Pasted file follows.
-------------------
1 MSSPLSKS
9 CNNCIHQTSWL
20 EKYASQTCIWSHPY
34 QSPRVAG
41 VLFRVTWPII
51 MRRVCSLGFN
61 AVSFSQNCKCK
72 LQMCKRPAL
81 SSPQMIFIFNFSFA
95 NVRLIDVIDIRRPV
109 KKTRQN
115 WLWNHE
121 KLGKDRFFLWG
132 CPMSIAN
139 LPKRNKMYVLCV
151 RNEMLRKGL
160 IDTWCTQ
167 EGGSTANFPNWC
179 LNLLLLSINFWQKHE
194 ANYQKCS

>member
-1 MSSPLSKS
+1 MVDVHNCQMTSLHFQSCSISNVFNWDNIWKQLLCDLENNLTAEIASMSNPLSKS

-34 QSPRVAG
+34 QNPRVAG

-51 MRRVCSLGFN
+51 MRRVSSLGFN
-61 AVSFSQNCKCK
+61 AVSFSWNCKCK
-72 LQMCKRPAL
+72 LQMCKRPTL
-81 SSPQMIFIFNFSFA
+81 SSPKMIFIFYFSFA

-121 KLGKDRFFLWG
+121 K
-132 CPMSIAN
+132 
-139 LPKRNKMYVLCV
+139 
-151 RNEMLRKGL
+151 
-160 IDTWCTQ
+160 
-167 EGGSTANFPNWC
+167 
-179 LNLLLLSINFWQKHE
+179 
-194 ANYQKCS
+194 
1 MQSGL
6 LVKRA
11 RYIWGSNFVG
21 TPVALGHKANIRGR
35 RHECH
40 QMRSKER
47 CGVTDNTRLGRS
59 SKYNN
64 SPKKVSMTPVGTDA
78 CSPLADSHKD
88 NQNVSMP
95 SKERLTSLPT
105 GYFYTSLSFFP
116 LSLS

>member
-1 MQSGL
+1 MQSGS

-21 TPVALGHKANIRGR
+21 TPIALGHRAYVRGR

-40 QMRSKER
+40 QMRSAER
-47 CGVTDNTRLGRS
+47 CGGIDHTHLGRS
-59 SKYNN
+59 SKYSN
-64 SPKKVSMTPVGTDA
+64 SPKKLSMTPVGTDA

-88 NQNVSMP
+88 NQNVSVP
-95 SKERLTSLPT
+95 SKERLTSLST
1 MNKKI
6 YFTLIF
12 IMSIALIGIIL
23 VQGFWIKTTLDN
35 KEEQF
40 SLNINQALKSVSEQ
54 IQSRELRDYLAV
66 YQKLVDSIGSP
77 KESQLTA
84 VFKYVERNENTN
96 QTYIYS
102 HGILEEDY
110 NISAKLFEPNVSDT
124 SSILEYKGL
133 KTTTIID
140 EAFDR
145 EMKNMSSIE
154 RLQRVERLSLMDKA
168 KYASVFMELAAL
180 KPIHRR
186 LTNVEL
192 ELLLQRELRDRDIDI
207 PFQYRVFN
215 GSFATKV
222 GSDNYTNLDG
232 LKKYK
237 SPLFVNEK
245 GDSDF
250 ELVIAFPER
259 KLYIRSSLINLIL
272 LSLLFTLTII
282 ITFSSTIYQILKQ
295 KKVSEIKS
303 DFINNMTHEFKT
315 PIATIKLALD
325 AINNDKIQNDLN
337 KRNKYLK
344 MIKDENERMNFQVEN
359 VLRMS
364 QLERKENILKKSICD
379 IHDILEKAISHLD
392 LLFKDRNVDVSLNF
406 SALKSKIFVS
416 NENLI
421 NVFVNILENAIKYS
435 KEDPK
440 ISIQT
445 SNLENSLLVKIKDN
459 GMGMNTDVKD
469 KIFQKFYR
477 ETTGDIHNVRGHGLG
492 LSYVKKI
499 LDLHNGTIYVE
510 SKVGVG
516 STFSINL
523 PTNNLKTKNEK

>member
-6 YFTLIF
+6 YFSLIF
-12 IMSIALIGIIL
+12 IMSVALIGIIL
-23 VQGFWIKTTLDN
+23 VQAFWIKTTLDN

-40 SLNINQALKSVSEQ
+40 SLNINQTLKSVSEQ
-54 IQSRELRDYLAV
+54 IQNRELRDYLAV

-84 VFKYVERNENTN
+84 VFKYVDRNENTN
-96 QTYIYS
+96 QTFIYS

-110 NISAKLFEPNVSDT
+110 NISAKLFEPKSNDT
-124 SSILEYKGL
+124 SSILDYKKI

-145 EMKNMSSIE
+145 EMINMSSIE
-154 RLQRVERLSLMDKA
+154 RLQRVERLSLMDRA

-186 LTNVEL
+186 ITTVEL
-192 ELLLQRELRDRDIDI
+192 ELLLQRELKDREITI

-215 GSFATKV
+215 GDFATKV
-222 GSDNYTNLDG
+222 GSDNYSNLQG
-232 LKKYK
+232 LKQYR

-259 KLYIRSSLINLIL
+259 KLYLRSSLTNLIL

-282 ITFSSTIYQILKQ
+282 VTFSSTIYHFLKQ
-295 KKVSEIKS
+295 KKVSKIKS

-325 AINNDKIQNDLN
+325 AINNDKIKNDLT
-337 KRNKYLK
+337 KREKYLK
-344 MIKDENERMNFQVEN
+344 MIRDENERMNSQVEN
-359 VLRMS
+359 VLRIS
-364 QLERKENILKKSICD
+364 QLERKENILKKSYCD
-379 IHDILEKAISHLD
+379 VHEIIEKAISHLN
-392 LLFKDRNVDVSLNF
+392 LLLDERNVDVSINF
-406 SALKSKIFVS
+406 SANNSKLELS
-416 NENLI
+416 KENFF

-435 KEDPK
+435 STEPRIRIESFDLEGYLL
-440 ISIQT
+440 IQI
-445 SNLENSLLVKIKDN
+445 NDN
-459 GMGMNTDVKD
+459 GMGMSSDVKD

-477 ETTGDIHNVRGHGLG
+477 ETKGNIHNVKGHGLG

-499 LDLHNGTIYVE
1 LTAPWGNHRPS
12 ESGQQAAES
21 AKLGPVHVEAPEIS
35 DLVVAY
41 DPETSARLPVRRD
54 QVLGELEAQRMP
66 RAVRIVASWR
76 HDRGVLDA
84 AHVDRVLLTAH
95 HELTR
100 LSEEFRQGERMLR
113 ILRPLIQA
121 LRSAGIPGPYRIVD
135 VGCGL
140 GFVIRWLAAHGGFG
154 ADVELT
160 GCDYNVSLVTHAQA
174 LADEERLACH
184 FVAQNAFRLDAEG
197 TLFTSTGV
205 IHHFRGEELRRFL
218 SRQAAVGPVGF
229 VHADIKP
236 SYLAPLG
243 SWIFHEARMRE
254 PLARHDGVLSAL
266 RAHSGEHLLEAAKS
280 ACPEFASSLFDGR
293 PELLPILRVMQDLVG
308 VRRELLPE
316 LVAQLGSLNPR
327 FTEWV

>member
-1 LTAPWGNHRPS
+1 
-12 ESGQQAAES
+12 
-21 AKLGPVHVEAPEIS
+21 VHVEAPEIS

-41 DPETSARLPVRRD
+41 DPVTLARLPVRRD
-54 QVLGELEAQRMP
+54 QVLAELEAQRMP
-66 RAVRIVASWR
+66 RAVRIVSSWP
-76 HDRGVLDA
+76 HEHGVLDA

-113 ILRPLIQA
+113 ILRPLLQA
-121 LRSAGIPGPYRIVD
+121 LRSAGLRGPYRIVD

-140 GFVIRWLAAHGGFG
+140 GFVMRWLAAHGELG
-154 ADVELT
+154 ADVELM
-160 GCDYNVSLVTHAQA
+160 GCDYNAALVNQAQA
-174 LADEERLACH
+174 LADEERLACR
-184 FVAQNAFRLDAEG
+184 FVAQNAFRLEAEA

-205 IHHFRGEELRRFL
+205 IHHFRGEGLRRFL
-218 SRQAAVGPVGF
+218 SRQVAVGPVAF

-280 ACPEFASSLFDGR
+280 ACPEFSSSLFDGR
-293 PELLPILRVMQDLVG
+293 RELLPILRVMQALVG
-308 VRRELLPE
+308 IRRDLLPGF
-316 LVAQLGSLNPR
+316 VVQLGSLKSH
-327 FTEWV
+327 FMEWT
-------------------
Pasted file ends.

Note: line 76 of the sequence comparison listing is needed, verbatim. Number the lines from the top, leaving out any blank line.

+64 SPKKLSMTPVGTDA